Monday, 18 May 2015

Alone Together

Alone Together 
John Brack, Collins Street, 5pm, analysis.
By Khatia Shiuka
John Brack’s Collins St, 5p.m, 1955
oil on canvas
114.6 x 162.9 cm
Brack, the son of working-class parents, was a loner by nature.
John Brack was one of Australia's most outstanding artists, was born in Melbourne in 1920. Growing up in Hawthorn East "without pictures, without music", he discovered poetry and paintings for himself in the Reading Room of the State Library. Inspired by modern art, he enrolled in evening classes at the National Gallery School.
After war interrupted his studies, he returned as a mature student and worked towards an ironic style.For over forty years he was at the forefront of Australian art and produced some of most iconic images. He made an initial mark in the 1950's with works on then contemporary Australian culture, such as the iconic Collins Street, 5 pm (1955) and he is best known for the iconic Collins Street, 5 pm. In 1962 he became Head of the National Gallery Art School.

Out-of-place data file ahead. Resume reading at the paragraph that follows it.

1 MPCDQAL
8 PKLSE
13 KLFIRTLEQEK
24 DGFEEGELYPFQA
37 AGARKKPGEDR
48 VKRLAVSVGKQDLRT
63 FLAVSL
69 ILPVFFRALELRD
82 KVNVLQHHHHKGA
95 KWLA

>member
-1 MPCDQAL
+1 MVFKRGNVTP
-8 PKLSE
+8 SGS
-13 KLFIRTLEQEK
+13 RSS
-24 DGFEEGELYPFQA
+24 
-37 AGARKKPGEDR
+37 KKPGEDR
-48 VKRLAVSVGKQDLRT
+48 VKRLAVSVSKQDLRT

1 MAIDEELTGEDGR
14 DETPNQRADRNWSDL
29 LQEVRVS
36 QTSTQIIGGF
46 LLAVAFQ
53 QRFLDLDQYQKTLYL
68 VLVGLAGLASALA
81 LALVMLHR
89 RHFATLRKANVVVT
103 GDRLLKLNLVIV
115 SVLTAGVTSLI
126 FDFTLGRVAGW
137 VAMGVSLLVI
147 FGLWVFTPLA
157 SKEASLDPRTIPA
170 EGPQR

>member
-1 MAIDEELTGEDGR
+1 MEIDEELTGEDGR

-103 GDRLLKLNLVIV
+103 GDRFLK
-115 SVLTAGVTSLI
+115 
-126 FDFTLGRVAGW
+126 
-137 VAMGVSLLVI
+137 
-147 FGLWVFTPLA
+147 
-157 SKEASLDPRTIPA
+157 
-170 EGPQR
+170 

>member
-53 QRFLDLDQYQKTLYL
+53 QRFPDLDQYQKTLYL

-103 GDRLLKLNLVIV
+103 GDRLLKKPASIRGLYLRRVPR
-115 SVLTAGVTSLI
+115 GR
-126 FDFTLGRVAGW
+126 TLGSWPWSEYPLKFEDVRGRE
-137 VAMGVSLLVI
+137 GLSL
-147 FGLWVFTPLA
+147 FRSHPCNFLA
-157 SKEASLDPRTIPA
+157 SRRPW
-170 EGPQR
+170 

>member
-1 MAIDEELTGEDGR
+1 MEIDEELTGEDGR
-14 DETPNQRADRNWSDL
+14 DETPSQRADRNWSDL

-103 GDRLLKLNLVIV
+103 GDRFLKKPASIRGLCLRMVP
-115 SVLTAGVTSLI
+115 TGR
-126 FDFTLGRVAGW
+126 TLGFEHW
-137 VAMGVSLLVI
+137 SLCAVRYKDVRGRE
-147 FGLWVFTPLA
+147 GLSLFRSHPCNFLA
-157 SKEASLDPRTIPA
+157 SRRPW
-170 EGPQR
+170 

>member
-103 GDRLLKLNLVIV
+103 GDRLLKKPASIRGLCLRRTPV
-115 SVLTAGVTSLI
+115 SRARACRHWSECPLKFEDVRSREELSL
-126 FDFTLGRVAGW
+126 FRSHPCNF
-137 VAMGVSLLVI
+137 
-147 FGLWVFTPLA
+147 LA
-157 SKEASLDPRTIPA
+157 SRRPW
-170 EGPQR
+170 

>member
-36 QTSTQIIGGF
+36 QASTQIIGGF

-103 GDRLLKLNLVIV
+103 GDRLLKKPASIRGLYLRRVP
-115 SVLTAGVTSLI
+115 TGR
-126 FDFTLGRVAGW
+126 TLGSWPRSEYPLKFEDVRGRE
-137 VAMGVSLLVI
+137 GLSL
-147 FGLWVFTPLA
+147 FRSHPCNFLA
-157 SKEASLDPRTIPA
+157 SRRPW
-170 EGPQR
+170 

Collins St, 5p.m was painted in he's garage. The picture has been described as ‘arguably the only major existentialist painting to be produced in Australia. The colour and structure of the painting are vital to the meaning it conveys.
Repeated horizontal lines and intermittent vertical elements  and
many sharp lines are used in this painting. The drab colours emphasize the depersonalization of the life. And almost same figures emphasize the uniformization, standardization in people's daily routine. On a gloomy evening in the central Melbourne, in the Victoria's capital city of Victoria, The Collins Street, It is 5 p.m. work is over for the day, the sallow-faced office workers in drab raincoats, the depressing grey facades. people walk in the same direction down a Collins Street, traffic, people is together alone, nameless and faceless, alienated by 9 to 5.. Destinations to railway stations, and a smile on the faces of the two women.  This structure provides an overall sense of order to the composition and is reflective of Brack’s initial visual stimulus, the city of Melbourne, with its rigid geometric layout.
The 1955 painting won the people's choice poll to determine Victoria's top 10 works.

Battle, 1981, by John Brack
watercolour, pen and ink on paper
71.0 x 96.0 cm

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